Anna Rambo - A brighter outlook for my family
My cholesterol journey begins as a child living in a Houston suburb in the late 1980s. Routine lab work determined my mother had elevated cholesterol levels, and her physician suggested my two older sisters and I be tested. The results revealed I also had extremely high cholesterol.
To an outsider, our family was a good standard of health; we were not obese, we did not eat out often, and we were physically active. My childhood was spent running around with the neighborhood kids, participating in team sports, and as a teen, playing competitive tennis.
It would be decades later before I would learn the term familial hypercholesterolemia, FH, which is a genetic disorder characterized by early heart disease and high cholesterol levels, specifically very high levels of low-density lipoprotein - LDL or as they say, "bad cholesterol" - in the blood.
Unlike average high cholesterol, FH does not respond adequately to diet and lifestyle changes alone, no matter how active or healthy I was growing up.
Tackling my lifelong high cholesterol became a priority with the birth of our fourth and last child. Six months after the birth, our family physician ordered lab work and put those two significant words, familial hypercholesterolemia, on my medical records.
Having a name to go with my "crazy high" numbers allowed me to research for the first time all facets of my genetic condition. One Internet search led me to the FH Foundation, a research and advocacy organization for individuals with FH, and to their Facebook discussion group.
It was here I found a supportive community as I navigated a whole new world of medical jargon and pharmacological treatments available. Advocacy training in D.C. taught the importance of arming myself with knowledge and being an advocate for myself and my family.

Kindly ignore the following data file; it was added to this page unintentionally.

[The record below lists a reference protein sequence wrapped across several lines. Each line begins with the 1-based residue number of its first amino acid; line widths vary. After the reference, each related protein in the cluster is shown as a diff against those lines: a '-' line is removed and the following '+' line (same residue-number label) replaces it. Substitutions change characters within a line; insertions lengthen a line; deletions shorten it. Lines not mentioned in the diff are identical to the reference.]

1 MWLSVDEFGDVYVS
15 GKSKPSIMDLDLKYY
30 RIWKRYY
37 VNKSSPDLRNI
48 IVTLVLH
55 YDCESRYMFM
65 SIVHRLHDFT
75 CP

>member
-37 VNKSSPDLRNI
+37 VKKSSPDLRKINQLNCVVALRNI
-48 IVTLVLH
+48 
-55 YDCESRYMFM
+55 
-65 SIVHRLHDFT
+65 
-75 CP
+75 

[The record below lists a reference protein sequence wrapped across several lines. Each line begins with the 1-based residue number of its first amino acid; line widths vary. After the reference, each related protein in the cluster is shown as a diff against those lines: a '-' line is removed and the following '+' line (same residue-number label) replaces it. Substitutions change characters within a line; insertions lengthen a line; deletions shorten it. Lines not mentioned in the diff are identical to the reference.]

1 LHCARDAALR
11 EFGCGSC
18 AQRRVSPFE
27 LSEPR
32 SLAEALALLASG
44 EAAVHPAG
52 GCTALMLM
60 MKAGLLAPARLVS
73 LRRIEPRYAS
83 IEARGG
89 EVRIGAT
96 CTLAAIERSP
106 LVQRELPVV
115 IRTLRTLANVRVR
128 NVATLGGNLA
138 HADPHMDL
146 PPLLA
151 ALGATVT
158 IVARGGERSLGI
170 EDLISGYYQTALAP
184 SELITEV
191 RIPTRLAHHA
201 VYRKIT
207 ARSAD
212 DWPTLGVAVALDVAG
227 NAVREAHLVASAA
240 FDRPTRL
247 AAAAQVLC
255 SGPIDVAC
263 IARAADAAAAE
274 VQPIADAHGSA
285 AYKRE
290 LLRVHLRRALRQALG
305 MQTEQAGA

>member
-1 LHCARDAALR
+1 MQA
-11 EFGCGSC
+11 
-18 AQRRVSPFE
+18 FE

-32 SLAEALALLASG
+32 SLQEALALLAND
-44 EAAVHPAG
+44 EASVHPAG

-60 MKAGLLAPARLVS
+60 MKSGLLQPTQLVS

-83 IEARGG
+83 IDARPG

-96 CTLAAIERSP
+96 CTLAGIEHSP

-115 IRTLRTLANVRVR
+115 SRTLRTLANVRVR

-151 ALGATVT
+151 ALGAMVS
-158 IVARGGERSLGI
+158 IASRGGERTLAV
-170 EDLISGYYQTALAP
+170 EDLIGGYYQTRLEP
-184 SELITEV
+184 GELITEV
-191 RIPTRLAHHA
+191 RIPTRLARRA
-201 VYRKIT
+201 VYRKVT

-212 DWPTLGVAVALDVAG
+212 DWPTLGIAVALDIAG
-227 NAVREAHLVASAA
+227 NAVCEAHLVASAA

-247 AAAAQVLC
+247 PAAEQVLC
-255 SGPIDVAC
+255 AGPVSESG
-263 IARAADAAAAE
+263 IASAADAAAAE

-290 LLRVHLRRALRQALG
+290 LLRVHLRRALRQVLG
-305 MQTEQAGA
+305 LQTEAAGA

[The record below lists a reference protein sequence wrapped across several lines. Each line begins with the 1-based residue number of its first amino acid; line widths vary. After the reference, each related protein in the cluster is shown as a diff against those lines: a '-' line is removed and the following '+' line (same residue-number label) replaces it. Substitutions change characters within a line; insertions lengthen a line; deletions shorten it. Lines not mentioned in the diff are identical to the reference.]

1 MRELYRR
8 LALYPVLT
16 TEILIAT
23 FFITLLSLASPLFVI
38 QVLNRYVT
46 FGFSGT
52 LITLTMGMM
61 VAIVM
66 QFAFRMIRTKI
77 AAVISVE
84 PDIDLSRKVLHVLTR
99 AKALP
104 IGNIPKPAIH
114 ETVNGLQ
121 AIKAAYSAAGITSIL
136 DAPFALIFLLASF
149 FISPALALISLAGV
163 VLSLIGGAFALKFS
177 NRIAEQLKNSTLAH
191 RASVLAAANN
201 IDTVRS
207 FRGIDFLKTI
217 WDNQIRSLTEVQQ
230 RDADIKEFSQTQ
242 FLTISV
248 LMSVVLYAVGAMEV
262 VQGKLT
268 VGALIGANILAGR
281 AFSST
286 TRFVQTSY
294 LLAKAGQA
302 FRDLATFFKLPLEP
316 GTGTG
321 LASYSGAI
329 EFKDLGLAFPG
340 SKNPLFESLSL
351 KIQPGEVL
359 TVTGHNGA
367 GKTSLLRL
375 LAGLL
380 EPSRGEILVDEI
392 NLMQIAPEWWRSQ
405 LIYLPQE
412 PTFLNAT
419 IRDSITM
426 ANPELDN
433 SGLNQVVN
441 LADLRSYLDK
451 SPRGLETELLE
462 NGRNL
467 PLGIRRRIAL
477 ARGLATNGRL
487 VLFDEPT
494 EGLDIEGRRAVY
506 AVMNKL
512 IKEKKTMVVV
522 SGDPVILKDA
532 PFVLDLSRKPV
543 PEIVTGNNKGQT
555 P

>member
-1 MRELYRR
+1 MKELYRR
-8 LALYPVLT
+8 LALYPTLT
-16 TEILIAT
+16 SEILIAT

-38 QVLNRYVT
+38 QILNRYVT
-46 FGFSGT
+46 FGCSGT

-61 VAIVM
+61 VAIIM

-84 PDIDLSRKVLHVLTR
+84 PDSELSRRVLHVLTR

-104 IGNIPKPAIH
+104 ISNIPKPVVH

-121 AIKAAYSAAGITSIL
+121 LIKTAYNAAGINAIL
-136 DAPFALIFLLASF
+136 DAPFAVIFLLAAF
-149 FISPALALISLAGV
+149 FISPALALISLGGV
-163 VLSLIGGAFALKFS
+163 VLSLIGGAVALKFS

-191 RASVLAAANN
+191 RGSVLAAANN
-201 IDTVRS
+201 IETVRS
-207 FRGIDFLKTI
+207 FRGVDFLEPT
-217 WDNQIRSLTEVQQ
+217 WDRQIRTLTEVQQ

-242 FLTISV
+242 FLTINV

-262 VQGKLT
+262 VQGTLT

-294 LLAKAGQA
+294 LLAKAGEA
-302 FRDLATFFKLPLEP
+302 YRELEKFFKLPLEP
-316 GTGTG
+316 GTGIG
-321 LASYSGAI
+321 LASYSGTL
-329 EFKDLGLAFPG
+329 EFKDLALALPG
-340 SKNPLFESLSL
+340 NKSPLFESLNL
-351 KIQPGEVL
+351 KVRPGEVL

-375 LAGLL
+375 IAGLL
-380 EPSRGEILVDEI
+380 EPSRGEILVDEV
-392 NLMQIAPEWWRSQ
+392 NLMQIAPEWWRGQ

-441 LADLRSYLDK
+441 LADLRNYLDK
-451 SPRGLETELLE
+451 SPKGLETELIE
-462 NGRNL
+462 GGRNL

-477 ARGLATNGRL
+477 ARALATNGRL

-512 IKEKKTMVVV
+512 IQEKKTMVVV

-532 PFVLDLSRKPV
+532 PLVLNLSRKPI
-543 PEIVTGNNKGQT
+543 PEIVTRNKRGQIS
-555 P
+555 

FH certainly affects the whole family.
I came home from training determined to get my children tested.
It is important to understand that FH runs in families, meaning if one parent has FH, each child has a 50 percent chance of inheriting FH. Having familial hypercholesterolemia means you have very high cholesterol from birth.
Cholesterol-lowering medication has already reduced my LDL, but I have a ways to go. I wish I’d started sooner. While I will be on medications for life, I am beyond grateful for treatments available that lower the risk of heart disease! Setting an example by being proactive and managing my own FH is the best gift I can give my family.
Since the diagnosis and treatment of my FH began, two of our sons, ages 9 and 4, have also been diagnosed. Because I have FH, we will test our youngest when he is 2, as recommended by the American Academy of Pediatrics. The AAP recommends universal cholesterol screening for all children ages 9-11. Treatment to lower LDL cholesterol levels can start at age 10 for children with FH.
With the support from my FH community, I realize my boys’ early diagnoses, while unfortunate, are advantageous. Knowledge is power, and with early diagnosis and aggressive treatment, my boys can expect to live happy, full lives.
It is my hope that my children's generation will live a life free of heart disease thanks to the rapidly advancing treatments and the awareness we can bring to our genetically high cholesterol.
Read Nancy’ Brown's latest Thrive Global column spotlighting Anna Rambo and her family as they battle with familial hypercholesterolemia, a condition that in 1 in 220 people have, but 90 percent don’t know it. Yes, diet and exercise can help control high cholesterol. But if it’s in your genes, that’s not enough.
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